Eric:Great info, I... (Below threshold)

Eric:

Great info, I just archived your tips for future reference.

Have you considered a proje... (Below threshold)
Appraiser Guy:

Have you considered a projector instead of big screen? The type that can be hooked to a computer, TV, etc. input? I have appraised several homes that included these in their setup. Usually, a better picture that is larger and can be seen by anyone, anywhere in the room. Ceiling mounted they're less intrusive and the screen can be retracted. Just a thought. Seems to be catching on in my relatively technologically backward area of SW Missouri.

Looks nice.The 60 to... (Below threshold)
taz:

Looks nice.
The 60 to 65 inch TV will be the right size.

Projector TV will be too large to view comfortably.

Eric's post is great; the only thing I can add is:
When you build the "component closet" to store your electronic equip, make sure you have an open space between the wall & the electronics. You have a great advantage here because you get to build the wall behind this area. I would place a cooling fan in the wall, one with a thermostat ($200), to keep your electronics cool & dry. The combo of heat & humidity will ruin your new expensive stuff.

Lots of cable, lay lots of wiring, even if you're not planning to use it now.

Taz, I disagree about the p... (Below threshold)
Patrick:

Taz, I disagree about the projector being "too large". If you mount an Infocus 4805 12' away from the wall, your minimum picture size will be 38" x 68", for a 78" diagonal. Considering what a 4805 costs compared to plasma and LCD screens, you can go through a lot of 4000 hour bulbs @ $350 per and still be money ahead.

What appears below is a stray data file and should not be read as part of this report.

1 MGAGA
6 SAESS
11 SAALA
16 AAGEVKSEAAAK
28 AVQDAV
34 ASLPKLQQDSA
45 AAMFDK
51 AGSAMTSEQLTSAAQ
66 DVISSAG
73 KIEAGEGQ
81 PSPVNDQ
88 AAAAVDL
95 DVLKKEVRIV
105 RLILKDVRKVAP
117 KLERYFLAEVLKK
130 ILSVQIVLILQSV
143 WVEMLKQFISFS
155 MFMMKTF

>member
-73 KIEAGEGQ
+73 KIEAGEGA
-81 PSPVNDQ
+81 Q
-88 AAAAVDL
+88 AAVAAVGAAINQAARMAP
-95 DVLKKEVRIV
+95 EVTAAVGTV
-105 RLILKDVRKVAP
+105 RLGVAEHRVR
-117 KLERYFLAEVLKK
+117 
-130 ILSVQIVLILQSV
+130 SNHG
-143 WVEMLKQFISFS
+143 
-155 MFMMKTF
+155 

$100 for a nice painted wall or piece of MDF.

That's going to be a beautiful light-controlled environment.

That's what I'd do. Wait, that's what I AM doing.

All of us men choose TV's t... (Below threshold)
taz:

All of us men choose TV's that are too large for comfortable viewing.
Patrick's projector may be good, I was afraid of reading about a 103 inch image on a 96 inch viewing space!

Kevin, can you give us the diminsions of the room, with the expected distance from the screen to the primary viewing seat.
Also, ceiling height may be limiting for a front projector.

There are nomograms for the optimal size screen based on this info.

Have to go to work, I'll check back this evening & hopefully get you a link to those nomograms.

Optimal viewing distance is... (Below threshold)
Patrick:

Optimal viewing distance is said to be 1.5-2 x the width of the screen (9-12 feet away from a 6' wide screen).

Yes, ceiling height can be a limiting factor to mounting a PJ. I assumed from those pictures that it was 9' ceiling (based on the door framing to joist height), but even 8' would do. My 4805 mount drops it down less than 9".

Kevin, I would add a couple... (Below threshold)
stan25:

Kevin, I would add a couple egress windows to that project. I don’t know about the building codes where you are, but in most places, if you have a bedroom in the basement, they are required. The windows have to be large enough to let a person up to 6'5" out without getting stuck.

Other that, your framing and other construction details looks to be fine.

Stan25, you can't see them ... (Below threshold)

Stan25, you can't see them but there are two small windows to the right, and the door to the stairwell serves as an egress for the room as it's directly connected to the bedroom. At least that's what the contractor told me. My guess it that the county inspector will have final say on that. I'll get room measurements Sunday.

KevinHere's link f... (Below threshold)
taz:

Kevin

Here's link for screen size & seating distance

www.myhometheater.homestead.com/ viewingdistancecalculator.html

Also, electronic house mag has a complete review of speakers this month.

Good luck.